NASA Astrophysics Data System (ADS)

    Kwong, H. Y.; Wong, M. H.; Wong, Y. W.; Wong, K. H.

    2007-09-01

    Superhydrophobic polytetrafluoroethylene (PTFE) thin films were obtained by pulsed laser deposition (PLD) technique carried out with KrF excimer laser ( λ = 248 nm) of about 1 J/cm 2 at a pressure of 1.33 Pa. The samples exhibit high water contact angle of about 170° and the sliding angle smaller than 2°. From studying the surface morphology of the prepared films, it is believed that the nano-scale surface roughness has enhanced the hydrophobic property of the PTFE. The increase of trapping air and reducing liquid-solid contact area due to the rough surface, as suggested by the Cassie-Baxter's model, should be responsible for superhydrophobicity of the PLD prepared films. This study thus provides a convenient one-step method without using wet-process to produce a superhydrophobic surface with good self-cleaning properties.

  11. Low Temperature Chemical Vapor Deposition Of Thin Film Magnets

    DOEpatents

    Miller, Joel S.; Pokhodnya, Kostyantyn I.

    2003-12-09

    A thin-film magnet formed from a gas-phase reaction of tetracyanoetheylene (TCNE) OR (TCNQ), 7,7,8,8-tetracyano-P-quinodimethane, and a vanadium-containing compound such as vanadium hexcarbonyl (V(CO).sub.6) and bis(benzene)vanalium (V(C.sub.6 H.sub.6).sub.2) and a process of forming a magnetic thin film upon at least one substrate by chemical vapor deposition (CVD) at a process temperature not exceeding approximately 90.degree. C. and in the absence of a solvent. The magnetic thin film is particularly suitable for being disposed upon rigid or flexible substrates at temperatures in the range of 40.degree. C. and 70.degree. C. The present invention exhibits air-stable characteristics and qualities and is particularly suitable for providing being disposed upon a wide variety of substrates.

  12. Electrochemical deposition of conductive and adhesive polypyrrole-dopamine films.

    PubMed

    Kim, Semin; Jang, Lindy K; Park, Hyun S; Lee, Jae Young

    2016-01-01

    Electrode surfaces have been widely modified with electrically conductive polymers, including polypyrrole (PPY), to improve the performance of electrodes. To utilize conductive polymers for electrode modification, strong adhesion between the polymer films and electrode substrates should be ensured with high electrical/electrochemical activities. In this study, PPY films were electrochemically polymerized on electrodes (e.g., indium tin oxide (ITO)) with dopamine as a bio-inspired adhesive molecule. Efficient and fast PPY electrodeposition with dopamine (PDA/PPY) was found; the resultant PDA/PPY films exhibited greatly increased adhesion strengths of up to 3.7 ± 0.8 MPa and the modified electrodes had electrochemical impedances two to three orders of magnitude lower than that of an unmodified electrode. This electrochemical deposition of adhesive and conductive PDA/PPY offers a facile and versatile electrode modification for various applications, such as biosensors and batteries. PMID:27459901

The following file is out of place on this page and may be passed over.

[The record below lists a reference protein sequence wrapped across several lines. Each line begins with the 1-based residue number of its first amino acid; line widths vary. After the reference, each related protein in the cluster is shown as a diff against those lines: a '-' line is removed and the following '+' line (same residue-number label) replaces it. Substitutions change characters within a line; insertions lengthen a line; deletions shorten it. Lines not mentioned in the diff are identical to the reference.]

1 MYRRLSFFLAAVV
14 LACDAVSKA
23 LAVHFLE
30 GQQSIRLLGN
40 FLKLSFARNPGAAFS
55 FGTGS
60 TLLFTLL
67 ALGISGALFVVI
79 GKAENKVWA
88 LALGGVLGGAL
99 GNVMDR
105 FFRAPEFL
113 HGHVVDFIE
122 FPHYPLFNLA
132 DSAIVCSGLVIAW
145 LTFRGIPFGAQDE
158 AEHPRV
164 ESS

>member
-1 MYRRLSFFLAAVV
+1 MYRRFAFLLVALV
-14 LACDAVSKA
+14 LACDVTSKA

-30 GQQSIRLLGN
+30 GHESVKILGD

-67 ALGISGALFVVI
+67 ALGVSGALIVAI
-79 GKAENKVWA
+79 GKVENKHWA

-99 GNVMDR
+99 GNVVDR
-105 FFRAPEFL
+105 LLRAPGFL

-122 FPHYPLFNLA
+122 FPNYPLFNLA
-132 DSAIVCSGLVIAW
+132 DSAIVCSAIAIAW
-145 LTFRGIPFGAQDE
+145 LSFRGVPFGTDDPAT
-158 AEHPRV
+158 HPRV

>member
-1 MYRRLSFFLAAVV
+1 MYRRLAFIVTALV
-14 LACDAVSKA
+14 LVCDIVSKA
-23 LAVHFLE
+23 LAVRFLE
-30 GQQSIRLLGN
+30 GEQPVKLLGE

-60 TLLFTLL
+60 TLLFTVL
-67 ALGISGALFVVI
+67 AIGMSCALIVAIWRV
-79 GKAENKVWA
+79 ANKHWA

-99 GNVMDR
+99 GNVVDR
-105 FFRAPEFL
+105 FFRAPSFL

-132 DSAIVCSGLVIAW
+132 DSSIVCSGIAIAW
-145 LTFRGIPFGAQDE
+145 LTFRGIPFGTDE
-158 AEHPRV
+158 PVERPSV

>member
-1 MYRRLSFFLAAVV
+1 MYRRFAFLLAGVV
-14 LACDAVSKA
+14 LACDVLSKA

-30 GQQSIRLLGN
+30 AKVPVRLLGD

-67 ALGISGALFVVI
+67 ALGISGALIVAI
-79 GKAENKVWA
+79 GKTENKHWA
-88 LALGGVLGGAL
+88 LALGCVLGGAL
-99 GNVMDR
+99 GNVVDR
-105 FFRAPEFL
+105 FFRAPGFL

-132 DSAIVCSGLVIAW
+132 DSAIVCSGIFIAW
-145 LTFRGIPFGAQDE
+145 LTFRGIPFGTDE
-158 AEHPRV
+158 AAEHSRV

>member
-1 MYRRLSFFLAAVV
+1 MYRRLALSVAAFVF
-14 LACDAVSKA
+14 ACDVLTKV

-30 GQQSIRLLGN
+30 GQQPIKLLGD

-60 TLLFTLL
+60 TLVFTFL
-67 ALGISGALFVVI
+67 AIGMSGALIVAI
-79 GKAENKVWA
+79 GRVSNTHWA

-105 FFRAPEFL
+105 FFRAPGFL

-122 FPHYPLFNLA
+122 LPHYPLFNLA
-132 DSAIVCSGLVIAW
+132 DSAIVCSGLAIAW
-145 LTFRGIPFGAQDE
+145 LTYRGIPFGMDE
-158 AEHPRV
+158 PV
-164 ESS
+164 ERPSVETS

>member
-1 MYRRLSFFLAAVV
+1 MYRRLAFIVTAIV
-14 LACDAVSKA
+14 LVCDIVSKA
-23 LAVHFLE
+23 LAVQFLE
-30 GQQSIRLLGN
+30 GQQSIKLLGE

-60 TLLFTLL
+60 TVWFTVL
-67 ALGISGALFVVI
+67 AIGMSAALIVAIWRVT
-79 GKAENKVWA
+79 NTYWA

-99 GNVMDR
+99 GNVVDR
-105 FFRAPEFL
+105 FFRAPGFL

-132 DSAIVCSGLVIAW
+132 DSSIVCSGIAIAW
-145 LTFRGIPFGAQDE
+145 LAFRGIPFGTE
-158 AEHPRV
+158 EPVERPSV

13. Electrochemical deposition of conductive and adhesive polypyrrole-dopamine films

    NASA Astrophysics Data System (ADS)

    Kim, Semin; Jang, Lindy K.; Park, Hyun S.; Lee, Jae Young

    2016-07-01

    Electrode surfaces have been widely modified with electrically conductive polymers, including polypyrrole (PPY), to improve the performance of electrodes. To utilize conductive polymers for electrode modification, strong adhesion between the polymer films and electrode substrates should be ensured with high electrical/electrochemical activities. In this study, PPY films were electrochemically polymerized on electrodes (e.g., indium tin oxide (ITO)) with dopamine as a bio-inspired adhesive molecule. Efficient and fast PPY electrodeposition with dopamine (PDA/PPY) was found; the resultant PDA/PPY films exhibited greatly increased adhesion strengths of up to 3.7 ± 0.8 MPa and the modified electrodes had electrochemical impedances two to three orders of magnitude lower than that of an unmodified electrode. This electrochemical deposition of adhesive and conductive PDA/PPY offers a facile and versatile electrode modification for various applications, such as biosensors and batteries.

  14. Properties of zirconia thin films deposited by laser ablation

    SciTech Connect

    Cancea, V. N.; Filipescu, M.; Colceag, D.; Dinescu, M.; Mustaciosu, C.

    2013-11-13

    Zirconia thin films have been deposited by laser ablation of a ceramic ZrO{sub 2} target in vacuum or in oxygen background at 0.01 mbar. The laser beam generated by an ArF laser (λ=193 nm, ν=40 Hz) has been focalized on the target through a spherical lens at an incident angle of 45°. The laser fluence has been established to a value from 2.0 to 3.4 Jcm{sup −2}. A silicon (100) substrate has been placed parallel to the target, at a distance of 4 cm, and subsequently has been heated to temperatures ranging between 300 °C and 600 °C. Thin films morphology has been characterized by atomic force microscopy and secondary ion mass spectrometry. Biocompatibility of these thin films has been assessed by studying the cell attachment of L929 mouse fibroblasts.